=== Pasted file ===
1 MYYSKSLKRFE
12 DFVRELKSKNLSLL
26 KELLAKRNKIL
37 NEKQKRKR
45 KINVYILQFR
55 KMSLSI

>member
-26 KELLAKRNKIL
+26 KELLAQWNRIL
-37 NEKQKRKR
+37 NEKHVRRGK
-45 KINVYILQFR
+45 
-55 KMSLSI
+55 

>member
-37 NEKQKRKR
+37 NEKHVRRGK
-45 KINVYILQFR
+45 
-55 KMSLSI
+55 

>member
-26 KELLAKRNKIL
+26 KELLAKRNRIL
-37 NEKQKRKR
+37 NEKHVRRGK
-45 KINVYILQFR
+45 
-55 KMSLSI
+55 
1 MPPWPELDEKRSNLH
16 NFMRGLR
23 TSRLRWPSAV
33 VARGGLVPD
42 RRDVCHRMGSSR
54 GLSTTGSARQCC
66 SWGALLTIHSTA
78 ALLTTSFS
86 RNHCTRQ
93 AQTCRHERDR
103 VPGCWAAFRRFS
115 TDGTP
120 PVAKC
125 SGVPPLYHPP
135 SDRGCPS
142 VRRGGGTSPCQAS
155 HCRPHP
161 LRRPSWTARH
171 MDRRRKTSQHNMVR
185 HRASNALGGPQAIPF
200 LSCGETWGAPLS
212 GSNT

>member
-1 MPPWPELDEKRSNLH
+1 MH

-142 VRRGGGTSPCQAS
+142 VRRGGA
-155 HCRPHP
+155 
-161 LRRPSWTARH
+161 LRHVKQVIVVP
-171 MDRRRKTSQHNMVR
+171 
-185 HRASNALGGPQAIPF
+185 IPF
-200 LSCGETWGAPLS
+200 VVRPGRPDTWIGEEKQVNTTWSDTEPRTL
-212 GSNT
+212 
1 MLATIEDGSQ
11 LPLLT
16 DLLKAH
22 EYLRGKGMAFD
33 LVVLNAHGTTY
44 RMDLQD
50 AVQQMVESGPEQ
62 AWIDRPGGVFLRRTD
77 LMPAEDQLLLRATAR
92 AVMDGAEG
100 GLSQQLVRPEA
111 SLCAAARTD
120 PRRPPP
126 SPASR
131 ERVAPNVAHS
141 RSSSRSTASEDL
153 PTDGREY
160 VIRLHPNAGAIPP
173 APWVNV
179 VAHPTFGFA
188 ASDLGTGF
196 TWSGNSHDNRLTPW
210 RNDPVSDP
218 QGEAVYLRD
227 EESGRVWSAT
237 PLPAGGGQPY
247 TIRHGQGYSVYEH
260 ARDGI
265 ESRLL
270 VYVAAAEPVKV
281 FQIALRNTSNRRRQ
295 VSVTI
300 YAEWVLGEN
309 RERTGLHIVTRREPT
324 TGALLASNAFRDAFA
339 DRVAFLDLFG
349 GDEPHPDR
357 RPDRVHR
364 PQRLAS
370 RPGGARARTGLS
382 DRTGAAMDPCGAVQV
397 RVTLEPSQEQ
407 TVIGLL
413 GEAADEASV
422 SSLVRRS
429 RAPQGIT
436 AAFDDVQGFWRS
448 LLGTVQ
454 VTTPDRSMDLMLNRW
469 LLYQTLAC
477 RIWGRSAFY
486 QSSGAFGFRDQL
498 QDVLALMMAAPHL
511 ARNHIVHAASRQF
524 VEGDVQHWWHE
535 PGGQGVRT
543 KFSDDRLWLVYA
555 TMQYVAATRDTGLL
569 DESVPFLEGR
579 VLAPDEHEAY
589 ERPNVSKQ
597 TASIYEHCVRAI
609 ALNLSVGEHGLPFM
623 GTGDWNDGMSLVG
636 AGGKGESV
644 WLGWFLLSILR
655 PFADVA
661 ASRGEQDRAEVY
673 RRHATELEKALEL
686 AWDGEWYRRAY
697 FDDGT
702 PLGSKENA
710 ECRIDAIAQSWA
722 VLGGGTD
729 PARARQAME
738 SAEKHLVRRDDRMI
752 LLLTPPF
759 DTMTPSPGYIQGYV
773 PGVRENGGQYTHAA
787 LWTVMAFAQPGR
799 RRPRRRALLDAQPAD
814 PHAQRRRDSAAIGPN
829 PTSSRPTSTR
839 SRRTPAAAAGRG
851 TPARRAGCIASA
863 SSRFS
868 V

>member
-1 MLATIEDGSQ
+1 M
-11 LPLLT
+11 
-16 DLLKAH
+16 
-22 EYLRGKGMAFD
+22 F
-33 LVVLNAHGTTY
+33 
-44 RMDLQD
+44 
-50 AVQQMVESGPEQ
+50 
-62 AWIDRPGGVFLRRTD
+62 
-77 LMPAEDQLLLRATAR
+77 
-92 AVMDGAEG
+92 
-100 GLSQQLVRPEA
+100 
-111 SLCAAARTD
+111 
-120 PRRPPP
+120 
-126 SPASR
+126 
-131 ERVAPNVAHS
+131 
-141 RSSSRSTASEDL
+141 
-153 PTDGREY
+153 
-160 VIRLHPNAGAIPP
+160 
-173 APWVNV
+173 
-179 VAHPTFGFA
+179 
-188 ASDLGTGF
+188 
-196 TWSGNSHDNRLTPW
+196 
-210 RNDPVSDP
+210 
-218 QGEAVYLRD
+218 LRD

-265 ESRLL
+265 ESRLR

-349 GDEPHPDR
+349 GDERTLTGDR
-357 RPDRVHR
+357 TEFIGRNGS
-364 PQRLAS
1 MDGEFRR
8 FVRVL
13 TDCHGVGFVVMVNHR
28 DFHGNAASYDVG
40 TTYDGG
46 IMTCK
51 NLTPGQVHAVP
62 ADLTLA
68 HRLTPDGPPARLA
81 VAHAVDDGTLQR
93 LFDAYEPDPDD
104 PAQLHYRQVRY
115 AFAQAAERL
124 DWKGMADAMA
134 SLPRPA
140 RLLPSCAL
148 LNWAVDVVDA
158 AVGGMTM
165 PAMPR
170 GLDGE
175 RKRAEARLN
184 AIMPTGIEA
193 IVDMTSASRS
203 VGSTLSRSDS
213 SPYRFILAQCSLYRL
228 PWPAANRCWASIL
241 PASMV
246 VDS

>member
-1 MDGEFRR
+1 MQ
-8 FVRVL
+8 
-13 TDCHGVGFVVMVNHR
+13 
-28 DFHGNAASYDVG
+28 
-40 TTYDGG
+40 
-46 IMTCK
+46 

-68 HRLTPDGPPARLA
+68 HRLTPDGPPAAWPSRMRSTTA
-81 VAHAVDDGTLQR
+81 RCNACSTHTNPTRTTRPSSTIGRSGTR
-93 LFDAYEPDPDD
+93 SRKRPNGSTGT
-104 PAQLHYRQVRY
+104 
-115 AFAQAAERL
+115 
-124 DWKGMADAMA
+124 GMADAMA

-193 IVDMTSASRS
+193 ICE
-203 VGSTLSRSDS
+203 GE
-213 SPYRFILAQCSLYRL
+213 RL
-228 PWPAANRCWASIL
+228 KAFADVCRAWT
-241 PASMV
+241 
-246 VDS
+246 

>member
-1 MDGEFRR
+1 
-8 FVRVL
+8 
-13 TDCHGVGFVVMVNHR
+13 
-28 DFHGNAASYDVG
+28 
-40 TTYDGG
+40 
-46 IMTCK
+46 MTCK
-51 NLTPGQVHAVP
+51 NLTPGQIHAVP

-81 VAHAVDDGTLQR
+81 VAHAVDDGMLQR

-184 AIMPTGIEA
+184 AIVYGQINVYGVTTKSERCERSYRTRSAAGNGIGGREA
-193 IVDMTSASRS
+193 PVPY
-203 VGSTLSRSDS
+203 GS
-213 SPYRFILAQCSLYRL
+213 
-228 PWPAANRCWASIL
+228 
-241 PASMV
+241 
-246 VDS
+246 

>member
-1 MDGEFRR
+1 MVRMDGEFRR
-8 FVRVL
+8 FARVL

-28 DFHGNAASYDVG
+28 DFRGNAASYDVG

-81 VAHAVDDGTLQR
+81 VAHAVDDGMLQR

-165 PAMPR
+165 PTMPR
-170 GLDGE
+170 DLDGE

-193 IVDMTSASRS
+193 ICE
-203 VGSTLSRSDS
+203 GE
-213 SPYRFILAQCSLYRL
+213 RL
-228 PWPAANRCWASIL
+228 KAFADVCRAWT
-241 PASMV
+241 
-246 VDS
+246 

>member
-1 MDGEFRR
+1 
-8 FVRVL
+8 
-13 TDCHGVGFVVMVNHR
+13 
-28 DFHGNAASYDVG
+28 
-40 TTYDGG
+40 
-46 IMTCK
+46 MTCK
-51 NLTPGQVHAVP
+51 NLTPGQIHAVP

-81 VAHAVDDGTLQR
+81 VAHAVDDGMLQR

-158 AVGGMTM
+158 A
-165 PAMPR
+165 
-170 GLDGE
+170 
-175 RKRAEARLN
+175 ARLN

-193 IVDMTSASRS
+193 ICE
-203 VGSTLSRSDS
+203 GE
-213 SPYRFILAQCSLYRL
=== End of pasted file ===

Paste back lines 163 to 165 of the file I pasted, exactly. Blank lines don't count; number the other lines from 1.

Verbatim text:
-16 DLLKAH
+16 
-22 EYLRGKGMAFD